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Svalbard Global Seed Vault Prepares For First Even Withdrawal; Deadly Rampage at Israeli Bus Station; Protests Erupt Over Rape of Young Children in Delhi; Low Turnout Plagues Egyptian Parliamentary Elections. Aired 11:00a-12:00p ET

Aired October 19, 2015 - 11:00   ET


[11:00:13] GEORGE HOWELL, HOST: Another tense day in Israel following a deadly rampage at a bus station. We have the very latest on the violence

and the death of one man who was mistaken for an attacker.

Also ahead on this broadcast, outrage in India. Protests erupt after the rapes of very young children have shocked that nation. We'll speak to

one woman working to improve the security of India's women and girls.


ARWA DAMON, CNN INTERNATIONAL CORRESPONDENT: No one who was involved in this Svalbard global seed vault project ever thought they would see a

withdrawal in their lifetime.


HOWELL: A report about the global seed vault designed to protect vital crops from catastrophic events. But now war in Syria has prompted the

first ever withdrawal from that bank. A report from the Arctic Circle later in this show.

ANNOUNCER: Live from CNN Center, this is Connect the World.

HOWELL: This is Connect the World. I'm George Howell at the CNN Center here in Atlanta. We begin in Israel where police are releasing new

information about an attack on a bus station that killed a soldier, but also lead to the death of an innocent bystander.

They are just now identifying the attacker as an Arab citizen of Israel. Security forces shot and killed him.

But later, a guard also shot an Eritrean migrant apparently believing that he was an attacker as well.

An angry crowd then beat the migrant as he lay on the floor. He died of his wounds.

And video of that mob attack did air on Israeli TV, and it has triggered a great deal of outrage.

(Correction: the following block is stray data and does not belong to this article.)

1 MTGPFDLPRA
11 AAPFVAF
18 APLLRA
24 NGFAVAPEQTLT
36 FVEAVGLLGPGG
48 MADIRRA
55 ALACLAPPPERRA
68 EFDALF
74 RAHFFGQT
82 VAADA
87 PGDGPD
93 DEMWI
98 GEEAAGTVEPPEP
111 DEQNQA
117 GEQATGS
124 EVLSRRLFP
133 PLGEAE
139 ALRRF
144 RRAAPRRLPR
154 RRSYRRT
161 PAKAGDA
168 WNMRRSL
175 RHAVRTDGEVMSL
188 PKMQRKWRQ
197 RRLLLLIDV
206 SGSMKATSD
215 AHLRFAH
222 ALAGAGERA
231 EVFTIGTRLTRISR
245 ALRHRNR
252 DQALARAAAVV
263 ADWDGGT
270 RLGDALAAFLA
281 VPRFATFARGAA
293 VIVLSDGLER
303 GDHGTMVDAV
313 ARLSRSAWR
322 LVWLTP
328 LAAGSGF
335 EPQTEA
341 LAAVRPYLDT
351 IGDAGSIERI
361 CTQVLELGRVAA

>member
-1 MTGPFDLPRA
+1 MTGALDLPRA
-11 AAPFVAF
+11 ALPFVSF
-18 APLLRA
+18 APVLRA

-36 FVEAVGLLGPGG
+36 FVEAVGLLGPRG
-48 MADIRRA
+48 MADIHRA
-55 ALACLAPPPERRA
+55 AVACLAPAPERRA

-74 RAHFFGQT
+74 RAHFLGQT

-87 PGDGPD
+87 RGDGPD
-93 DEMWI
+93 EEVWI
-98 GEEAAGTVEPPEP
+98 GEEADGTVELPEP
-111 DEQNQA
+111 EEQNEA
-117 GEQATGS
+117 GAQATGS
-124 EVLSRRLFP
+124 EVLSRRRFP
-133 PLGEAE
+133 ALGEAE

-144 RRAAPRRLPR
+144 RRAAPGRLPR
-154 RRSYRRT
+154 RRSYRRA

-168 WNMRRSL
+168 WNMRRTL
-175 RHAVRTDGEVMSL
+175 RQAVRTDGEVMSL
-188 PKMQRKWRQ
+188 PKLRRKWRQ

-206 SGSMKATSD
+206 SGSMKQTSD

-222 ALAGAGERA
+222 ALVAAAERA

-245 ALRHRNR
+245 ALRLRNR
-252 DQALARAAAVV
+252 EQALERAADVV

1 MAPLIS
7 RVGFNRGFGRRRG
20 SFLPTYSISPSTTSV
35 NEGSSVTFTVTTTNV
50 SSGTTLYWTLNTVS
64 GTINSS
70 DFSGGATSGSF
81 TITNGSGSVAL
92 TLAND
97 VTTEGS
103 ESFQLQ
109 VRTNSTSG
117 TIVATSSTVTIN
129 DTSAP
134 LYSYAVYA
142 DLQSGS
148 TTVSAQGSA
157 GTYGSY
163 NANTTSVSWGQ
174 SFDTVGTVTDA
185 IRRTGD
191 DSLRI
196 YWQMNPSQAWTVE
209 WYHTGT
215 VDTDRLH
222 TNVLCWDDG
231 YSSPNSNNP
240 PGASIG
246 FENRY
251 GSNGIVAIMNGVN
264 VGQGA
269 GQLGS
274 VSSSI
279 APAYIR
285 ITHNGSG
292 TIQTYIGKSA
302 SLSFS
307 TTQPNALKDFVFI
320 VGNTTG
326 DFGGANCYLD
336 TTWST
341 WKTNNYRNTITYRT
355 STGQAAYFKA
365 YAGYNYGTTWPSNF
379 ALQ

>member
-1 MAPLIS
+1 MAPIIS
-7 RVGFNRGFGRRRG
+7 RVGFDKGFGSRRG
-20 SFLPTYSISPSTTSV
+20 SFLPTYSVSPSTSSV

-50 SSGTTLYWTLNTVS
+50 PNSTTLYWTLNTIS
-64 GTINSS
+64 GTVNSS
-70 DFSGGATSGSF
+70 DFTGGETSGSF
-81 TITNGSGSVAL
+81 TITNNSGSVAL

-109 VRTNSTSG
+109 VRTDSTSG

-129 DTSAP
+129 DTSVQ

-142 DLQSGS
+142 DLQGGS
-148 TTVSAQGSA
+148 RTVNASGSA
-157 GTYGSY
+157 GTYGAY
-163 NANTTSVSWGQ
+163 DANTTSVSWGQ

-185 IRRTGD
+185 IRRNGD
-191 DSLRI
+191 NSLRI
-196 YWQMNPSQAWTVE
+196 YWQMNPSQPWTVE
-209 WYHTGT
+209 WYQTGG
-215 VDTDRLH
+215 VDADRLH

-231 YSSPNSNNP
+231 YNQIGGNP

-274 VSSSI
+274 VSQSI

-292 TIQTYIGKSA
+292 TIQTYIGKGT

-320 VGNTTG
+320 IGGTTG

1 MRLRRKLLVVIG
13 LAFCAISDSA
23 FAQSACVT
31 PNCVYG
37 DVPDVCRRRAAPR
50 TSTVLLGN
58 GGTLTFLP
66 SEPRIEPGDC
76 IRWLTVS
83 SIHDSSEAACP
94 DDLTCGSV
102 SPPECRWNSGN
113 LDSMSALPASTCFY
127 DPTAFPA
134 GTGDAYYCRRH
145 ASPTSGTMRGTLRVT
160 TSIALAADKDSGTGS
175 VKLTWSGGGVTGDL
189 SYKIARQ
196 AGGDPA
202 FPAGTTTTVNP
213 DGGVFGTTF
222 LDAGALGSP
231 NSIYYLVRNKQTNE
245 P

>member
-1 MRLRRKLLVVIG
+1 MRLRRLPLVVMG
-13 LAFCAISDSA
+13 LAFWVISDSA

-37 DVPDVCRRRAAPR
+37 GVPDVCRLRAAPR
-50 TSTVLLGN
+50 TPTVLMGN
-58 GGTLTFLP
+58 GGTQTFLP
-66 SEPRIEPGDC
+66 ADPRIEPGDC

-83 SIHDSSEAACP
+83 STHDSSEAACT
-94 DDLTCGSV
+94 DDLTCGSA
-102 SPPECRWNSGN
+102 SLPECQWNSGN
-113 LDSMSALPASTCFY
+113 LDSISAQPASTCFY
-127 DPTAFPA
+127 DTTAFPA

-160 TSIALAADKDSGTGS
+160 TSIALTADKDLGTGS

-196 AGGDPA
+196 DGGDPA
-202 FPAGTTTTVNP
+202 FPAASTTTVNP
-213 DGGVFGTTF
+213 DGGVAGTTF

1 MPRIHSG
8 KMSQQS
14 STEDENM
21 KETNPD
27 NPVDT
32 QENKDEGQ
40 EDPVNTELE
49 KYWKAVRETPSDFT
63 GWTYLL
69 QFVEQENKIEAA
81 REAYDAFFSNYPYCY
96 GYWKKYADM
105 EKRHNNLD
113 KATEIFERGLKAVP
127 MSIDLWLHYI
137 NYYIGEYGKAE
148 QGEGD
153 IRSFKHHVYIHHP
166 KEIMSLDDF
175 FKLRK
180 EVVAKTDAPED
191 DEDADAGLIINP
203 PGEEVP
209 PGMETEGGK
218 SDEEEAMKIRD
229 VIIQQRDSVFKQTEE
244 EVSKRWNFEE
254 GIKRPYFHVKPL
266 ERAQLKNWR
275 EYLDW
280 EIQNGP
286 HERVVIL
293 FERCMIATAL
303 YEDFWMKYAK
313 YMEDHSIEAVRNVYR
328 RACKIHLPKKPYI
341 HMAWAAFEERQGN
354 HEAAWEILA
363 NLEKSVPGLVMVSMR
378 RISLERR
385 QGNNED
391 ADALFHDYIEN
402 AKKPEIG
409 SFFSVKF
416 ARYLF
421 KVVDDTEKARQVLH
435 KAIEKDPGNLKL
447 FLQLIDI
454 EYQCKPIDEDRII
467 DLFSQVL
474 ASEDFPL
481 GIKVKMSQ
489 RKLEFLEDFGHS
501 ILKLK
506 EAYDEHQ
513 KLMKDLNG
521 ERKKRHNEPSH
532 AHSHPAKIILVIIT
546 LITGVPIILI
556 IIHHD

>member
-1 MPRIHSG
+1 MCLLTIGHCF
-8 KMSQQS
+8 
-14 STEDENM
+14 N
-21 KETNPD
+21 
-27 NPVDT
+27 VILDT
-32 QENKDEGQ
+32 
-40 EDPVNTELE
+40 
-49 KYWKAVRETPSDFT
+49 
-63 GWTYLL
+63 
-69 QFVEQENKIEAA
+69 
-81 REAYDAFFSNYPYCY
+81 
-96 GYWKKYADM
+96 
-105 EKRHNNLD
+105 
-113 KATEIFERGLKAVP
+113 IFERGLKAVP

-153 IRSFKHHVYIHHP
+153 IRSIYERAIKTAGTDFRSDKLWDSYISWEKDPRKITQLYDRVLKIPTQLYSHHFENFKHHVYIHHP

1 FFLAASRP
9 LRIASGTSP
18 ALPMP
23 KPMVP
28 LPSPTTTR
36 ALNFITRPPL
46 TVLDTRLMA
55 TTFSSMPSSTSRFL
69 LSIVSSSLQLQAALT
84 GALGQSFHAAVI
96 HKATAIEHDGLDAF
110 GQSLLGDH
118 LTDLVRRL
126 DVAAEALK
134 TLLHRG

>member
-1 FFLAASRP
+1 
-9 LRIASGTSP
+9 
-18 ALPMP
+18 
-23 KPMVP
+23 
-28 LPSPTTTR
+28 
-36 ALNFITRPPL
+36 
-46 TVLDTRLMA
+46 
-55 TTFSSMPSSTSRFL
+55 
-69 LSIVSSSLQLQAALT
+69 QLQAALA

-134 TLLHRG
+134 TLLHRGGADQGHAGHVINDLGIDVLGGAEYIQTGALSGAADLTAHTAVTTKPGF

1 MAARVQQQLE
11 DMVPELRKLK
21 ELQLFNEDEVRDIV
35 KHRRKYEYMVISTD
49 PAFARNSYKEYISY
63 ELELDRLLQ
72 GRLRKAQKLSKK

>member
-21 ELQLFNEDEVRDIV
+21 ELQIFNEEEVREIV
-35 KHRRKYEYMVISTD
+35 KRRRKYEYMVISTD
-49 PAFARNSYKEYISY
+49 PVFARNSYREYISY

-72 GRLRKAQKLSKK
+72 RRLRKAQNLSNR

For more, let's go straight to Jerusalem. Phil Black standing by for us live there this hour. Phil, so these latest incidents add to an already

tense situation there. What more do we know about the investigation?

PHIL BLACK, CNN INTERNATIONAL CORRESPONDENT: George, when it comes to this attack overnight, there are two tragic elements to it. Firstly, as

you mentioned, the attack itself. A Bedouin Arab man walked into the bus station, approached an Israeli soldier, and shot him at close range with a

handgun before taking that soldier's weapon, an M16, and then opening fire with that.

There was a shootout with police. And eventually, that attacker was killed, but at least 11 people were injured in the process.

And then while this was going on amid the fear and terror that that obviously created, and we can show you this on security video that captured

the moment, people fleeing from that attack, one of those people who were trying to get away was a 29 year old Eritrean man. And you can see him in

the security video trying to crawl to safety. And as he is doing so, he's approached by a security guard who shoots him.

What happens next is even more distressing, and it's been captured on video, posted online and various other places. And I have to warn, this

video it's pretty difficult to watch. But what it shows is that crowd, fueled by a mix of rage and fear, turning on that fallen man who is lying

there, injured, bleed. They scream abuse. They physically assault him. In the words of the police, he was kicked beyond recognition.

He eventually was sent to hospital, but he died later on. And it was only after all of this that the police established that that man was in no

way involved in the attack.

Police are now trying to find the people responsible for that physical abuse. And they say they take a very severe view of people taking the law

into their own hands in this way, George.

HOWELL: So, investigators, Phil, looking at that video to try to identify people really so many of these incidents of violence, many of them

started with the flashpoint of the al Aqsa mosque and now we're seeing it just happened week after week.

Are there any indications that there are any talks at all about trying to de-escalate the situation?

BLACK: Not at a leadership level, so not between the Palestinian leadership and the leaders of the Israeli government. They are not

communicating directly, no.

Both sides claim that they want peace, but they are unwilling, it would seem, or unable, really, to find the ground, the common ground, to

step back from this.

So, what we continue to see is a very marked increase in security across the region, but especially here in Israel and -- sorry, Jerusalem, I